“White Christmas” doesn’t just top the DMDB’s list of Christmas songs, but the list of top songs all time, thanks largely to its 56 million in sales, making it the biggest seller of all time. Irving Berlin wrote the Oscar-winning song for the film Holiday Inn. He was often insecure about his work, but referred to “White Christmas” not just as the best one he’d ever written, but the best anyone had ever written. LW Read more.

Bill Haley & His Comets “We’re Gonna Rock Around the Clock” (1954)

Inducted January 2019 as a “Song of the Decade.”

The blues number “My Daddy Rocks Me with a Steady Roll” was reworked in 1953 as “Rock Around the Clock” by Sonny Dae & His Knights and then Haley covered it in 1954. SJ When Haley’s version was featured in the movie The Blackboard Jungle, its rioting teen audience trumpeted it as their theme for alienation and hostility. SJ As the first rock song to top the Billboard charts and the best-selling rock record of all time, KL “Clock” is generally regarded as the place keeper that separates the pre-rock era from the rock era. Read more.

The Beatles “Hey Jude” (1968)

Inducted January 2019 as a “Song of the Decade.”

As the first single from the Beatles’ new Apple Records label, “Hey Jude” was history’s highest debut (at #10) on the U.S. charts at that time. BR1 It became the best-selling single of the sixties and the Beatles’ biggest U.S. hit. At over seven minutes, “Hey Jude” was the longest single ever released. SF This made producer George Martin wary that radio wouldn’t play it, to which John Lennon cheekily retorted, “They will if it’s us.” RS500 Read more.

John Lennon “Imagine” (1971)

Inducted January 2019 as a “Song of the Decade.”

John Lennon considered “Imagine” to rate as high as anything he wrote with the Beatles. RS500 His “musical gift to the world” RS500 was a statement of what, as his wife Yoko Ono said, “John believed – that we are all one country, one world, one people.” RS500 The song peaked at #3 in the U.S. in 1971, but took four more years to hit in Lennon’s native England, reaching #6. It topped the UK charts after Lennon’s murder in 1980. Read more.

The Police “Every Breath You Take” (1983)

Inducted January 2019 as a “Song of the Decade.”

If there was an award for misunderstood songs, “Every Breath You Take” would strongly contend for the prize. Police drummer Stewart Copeland explains, “People often choose their wedding song. They think it’s a cheerful song. In’s a very dark song.’” KL Sting, the band’s primary singer and songwriter, told Rolling Stone that it is “a fairly nasty song…about surveillance and ownership and jealousy.” BR1 It was memorably sampled in “I’ll Be Missing You,” the chart-topping 1997 tribute to slain rapper the Notorious B.I.G. helmed by Puff Daddy. Read more.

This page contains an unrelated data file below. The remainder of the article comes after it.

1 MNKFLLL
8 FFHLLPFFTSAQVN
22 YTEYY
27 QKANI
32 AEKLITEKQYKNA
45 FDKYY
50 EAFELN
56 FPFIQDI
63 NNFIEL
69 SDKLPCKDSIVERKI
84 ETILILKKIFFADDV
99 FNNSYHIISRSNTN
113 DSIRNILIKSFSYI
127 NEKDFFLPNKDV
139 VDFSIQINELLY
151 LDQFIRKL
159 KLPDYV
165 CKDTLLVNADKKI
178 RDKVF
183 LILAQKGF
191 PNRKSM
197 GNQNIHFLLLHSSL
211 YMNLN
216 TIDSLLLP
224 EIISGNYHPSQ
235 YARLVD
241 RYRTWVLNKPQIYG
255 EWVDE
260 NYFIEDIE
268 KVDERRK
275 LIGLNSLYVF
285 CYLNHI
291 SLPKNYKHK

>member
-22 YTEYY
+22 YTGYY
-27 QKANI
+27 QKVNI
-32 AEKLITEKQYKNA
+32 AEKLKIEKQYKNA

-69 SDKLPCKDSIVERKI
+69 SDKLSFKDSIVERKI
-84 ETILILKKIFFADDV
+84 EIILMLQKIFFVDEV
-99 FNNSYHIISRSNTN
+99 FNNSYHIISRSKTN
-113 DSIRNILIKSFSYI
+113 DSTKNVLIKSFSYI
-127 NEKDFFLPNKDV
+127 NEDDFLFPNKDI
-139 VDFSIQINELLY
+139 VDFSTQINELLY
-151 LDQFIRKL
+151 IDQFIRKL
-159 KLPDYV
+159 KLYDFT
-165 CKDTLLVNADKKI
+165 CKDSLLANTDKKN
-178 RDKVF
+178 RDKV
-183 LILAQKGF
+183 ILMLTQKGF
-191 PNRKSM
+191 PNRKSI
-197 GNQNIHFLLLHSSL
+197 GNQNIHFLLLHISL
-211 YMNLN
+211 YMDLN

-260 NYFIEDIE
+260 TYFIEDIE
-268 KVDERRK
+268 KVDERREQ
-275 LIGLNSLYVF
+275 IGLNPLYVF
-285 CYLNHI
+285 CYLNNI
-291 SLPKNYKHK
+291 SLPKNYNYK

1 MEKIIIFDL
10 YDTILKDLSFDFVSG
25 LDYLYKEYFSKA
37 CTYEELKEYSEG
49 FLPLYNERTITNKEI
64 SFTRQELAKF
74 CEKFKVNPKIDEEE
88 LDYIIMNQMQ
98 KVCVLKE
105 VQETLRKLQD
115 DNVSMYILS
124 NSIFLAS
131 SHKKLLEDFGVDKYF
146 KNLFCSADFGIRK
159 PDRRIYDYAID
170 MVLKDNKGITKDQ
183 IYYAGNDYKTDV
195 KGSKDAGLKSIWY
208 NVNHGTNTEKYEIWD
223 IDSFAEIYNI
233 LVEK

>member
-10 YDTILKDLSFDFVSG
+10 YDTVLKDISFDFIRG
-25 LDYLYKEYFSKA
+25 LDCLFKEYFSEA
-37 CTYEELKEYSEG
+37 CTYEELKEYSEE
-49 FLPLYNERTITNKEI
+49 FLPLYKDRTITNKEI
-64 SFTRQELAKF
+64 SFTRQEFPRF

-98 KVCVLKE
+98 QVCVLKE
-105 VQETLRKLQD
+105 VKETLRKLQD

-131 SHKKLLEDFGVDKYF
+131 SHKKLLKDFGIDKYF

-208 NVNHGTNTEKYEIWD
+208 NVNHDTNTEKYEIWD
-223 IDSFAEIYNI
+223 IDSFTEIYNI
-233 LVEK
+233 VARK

Whitney Houston “I Will Always Love You” (1992)

Inducted January 2019 as a “Song of the Decade.”

Dolly Parton’s original version was a #1 country song in 1974 and 1982. In 1992, Whitney Houston re-recorded the song for the soundtrack for The Bodyguard and it arguably became the biggest pop song of all time. Its 14 weeks atop the Billboard Hot 100 made it the biggest song in that chart’s history (although three songs have since passed it). Whitney also hit #1 with the song hit on the UK charts, Cashbox, and Billboard’s pop, R&B, and adult contemporary charts. Read more.

OutKast “Hey Ya!” (2003)

Inducted January 2019 as a “Song of the Decade.”

The song’s rallying call for every demographic to flood the dance floor makes it, as Consequence of Sound said, “the decade’s ‘Teen Spirit,’ man.” CS said, “you could see yourself partying to in college just as easily as you could watch your parents sweat to it in spin class.” PE “‘Hey Ya’ exemplified something very few tunes of the time had; a sense of fun.” PE Its merge of genres suggested “the walls between rock and R&B and hip-hop were about to topple.” PE Read more.

Adele “Rolling in the Deep” (2010)

Inducted January 2019 as a “Song of the Decade.”

Barry Walters of Rolling Stone commends “Rolling in the Deep” for its “British knack for rejiggering the sound of American roots music” WK while All Music Guide’s Matt Collar calls it a “propulsive gospel fever-blues anthem” AMG and “one of the best singles of any decade.” AMG Billboard said it was the biggest crossover tune from the last quarter century, with appearances on a dozen different charts. SF The song hit #1 in eleven countries and won Grammys for Record of the Year and Song of the Year. Read more.

Journey etc.: Top 50 Songs

First posted 1/22/2013; updated 1/11/2020.


Journey, left to right: Jonathan Cain, Ross Vallory, Neal Schon, Steve Perry, and Steve Smith; image from

Rock group formed in San Francisco, California (1973-86, 1996, 2001-). Members: Neal Schon (g: 73-86, 96-), Gregg Rolie (v/k: 73-81), Ross Valory (b: 73-83, 96, 08-), Aynsley Dunbar (d: 73-79), George Tickner (g: 73-75), Steve Perry (v: 78-86, 96), Steve Smith (d: 79-83, 96), Jonathan Cain (k: 81-86, 96-), Randy Jackson (b: 86), Michael Baird (d: 86), Steve Augeri (v: 98-06), Deen Castronovo (d: 98-15), Jeff Scott Soto (v: 06-07), Arnel Pineda (v: 07-).

Schon and Rolie had been in Santana together. Schon, Cain, and Castronovo later formed Bad English 87-91). Rolie, Valory, and Smith were in The Storm (91-92). Schon and Castronovo worked in Hardline (92) together.


Top 50 Songs